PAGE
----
climbed out the passenger door, and there were no passengers.
Thanks be to God!

Saturday, June 13, 2015

A Different Kind of Labora

Well, it's a different type of labora for a wanna-be hermitess, anyway!

This weekend, my husband and I are looking after a couple of kids. The children belong to our daughter's boyfriend...that is another story all to itself, which I don't think I've talked about here yet. I have talked about the girl, though - she is the one who, with no religious training at all, is seeking Our Lord! She will be 10 years old in another week.

At any rate...long story made short: we were scheduled to have the children at our place from 6pm on one night till noon the next day, for Friday, Saturday, and Sunday. This would be a piece of cake, were it not for one mitigating factor: we believe the 4-year-old boy has mild autism.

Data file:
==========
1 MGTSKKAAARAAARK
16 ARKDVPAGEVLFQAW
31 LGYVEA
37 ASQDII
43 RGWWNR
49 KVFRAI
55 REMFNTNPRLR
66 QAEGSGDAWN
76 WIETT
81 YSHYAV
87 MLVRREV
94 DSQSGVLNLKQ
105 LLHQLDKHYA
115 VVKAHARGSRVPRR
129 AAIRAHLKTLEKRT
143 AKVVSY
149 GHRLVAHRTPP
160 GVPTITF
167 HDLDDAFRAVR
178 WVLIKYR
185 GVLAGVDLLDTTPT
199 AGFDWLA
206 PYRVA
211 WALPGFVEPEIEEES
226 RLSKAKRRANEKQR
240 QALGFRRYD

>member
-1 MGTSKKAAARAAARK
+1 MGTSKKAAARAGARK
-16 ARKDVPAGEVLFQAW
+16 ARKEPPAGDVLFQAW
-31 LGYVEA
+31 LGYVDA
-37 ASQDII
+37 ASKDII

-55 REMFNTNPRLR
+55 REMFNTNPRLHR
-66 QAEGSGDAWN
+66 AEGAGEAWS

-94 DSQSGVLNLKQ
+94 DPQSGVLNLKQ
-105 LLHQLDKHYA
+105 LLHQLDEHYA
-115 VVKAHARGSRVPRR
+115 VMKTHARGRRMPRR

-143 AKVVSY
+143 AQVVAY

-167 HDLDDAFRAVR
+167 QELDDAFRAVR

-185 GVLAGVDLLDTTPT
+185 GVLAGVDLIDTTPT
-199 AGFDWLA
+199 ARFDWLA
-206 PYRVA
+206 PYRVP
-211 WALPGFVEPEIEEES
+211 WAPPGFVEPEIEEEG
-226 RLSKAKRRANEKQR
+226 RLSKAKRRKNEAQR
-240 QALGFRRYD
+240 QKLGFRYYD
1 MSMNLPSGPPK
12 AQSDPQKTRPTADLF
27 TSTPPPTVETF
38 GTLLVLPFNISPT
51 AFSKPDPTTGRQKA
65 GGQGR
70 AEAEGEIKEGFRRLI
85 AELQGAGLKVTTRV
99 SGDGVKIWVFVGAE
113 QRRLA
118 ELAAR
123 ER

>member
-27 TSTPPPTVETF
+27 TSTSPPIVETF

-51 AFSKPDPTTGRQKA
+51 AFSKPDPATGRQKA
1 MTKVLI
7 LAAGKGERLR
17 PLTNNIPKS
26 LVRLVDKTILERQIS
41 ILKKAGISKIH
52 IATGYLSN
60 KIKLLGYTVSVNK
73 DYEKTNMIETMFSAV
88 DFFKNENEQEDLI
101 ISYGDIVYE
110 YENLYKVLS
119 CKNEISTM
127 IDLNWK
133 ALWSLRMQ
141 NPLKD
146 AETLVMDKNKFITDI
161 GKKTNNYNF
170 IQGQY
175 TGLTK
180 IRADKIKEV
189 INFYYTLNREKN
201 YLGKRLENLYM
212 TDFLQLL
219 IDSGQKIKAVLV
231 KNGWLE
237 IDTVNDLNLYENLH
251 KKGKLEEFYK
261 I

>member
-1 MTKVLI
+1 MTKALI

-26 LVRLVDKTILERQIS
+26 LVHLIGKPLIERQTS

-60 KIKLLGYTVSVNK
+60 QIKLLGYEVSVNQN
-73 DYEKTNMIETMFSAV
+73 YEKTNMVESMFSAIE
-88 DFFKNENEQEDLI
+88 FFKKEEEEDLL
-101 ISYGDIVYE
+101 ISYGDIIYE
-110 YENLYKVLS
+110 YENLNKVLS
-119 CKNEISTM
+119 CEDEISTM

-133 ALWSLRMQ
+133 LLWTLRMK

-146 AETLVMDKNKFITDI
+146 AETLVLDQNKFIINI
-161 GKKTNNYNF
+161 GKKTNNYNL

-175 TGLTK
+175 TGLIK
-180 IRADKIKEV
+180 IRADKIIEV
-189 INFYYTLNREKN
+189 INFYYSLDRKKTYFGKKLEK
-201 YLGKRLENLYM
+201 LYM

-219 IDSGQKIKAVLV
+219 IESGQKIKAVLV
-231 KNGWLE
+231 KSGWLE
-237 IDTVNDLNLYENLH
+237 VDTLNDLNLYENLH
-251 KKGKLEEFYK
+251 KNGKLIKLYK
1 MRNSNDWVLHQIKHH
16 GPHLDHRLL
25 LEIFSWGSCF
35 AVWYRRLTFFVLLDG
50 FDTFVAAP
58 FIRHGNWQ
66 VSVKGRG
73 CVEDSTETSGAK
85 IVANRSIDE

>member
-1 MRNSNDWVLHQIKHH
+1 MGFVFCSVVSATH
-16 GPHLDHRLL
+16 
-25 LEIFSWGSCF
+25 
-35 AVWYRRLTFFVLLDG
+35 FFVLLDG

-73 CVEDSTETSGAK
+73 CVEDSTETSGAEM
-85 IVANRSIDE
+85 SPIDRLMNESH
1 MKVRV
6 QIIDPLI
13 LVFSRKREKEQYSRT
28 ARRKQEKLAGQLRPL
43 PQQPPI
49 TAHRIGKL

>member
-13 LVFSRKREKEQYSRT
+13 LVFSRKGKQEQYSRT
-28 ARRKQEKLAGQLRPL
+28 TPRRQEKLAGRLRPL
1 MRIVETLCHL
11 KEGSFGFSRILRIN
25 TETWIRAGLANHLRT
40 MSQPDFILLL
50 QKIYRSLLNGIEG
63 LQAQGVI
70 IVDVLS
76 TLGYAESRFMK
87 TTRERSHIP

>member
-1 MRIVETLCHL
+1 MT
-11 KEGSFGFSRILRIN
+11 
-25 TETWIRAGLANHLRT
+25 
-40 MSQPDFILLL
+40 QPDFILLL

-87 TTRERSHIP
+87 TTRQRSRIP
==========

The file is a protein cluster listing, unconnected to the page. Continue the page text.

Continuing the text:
He was very interested in these picture vocabulary cards,
though he would not repeat the words when I said them.
The little guy is practically nonverbal. He knows how to say "NO" real well, though! He's flown under the radar of assessment and evaluation because we live in a rural area where the resources just are not there, and the parents just didn't see the problem. But I see it. The child is adorable, and can be loving and affectionate at times, but he clearly lives in his own world most of the time.

My thought is that he is trapped inside himself because he cannot express his needs and desires verbally. When something is upsetting to him, he can't say, "But I want to do x, y, or z", or "That freaks me out because..." So it seems to me that when he is overwhelmed by frustration of his desires, or be some unknown (to us) fear, he has a little melt down. He yells and cries and seems inconsolable. And so you can imagine that most of the time, he gets his way, unless the people around him can't figure out what he wants.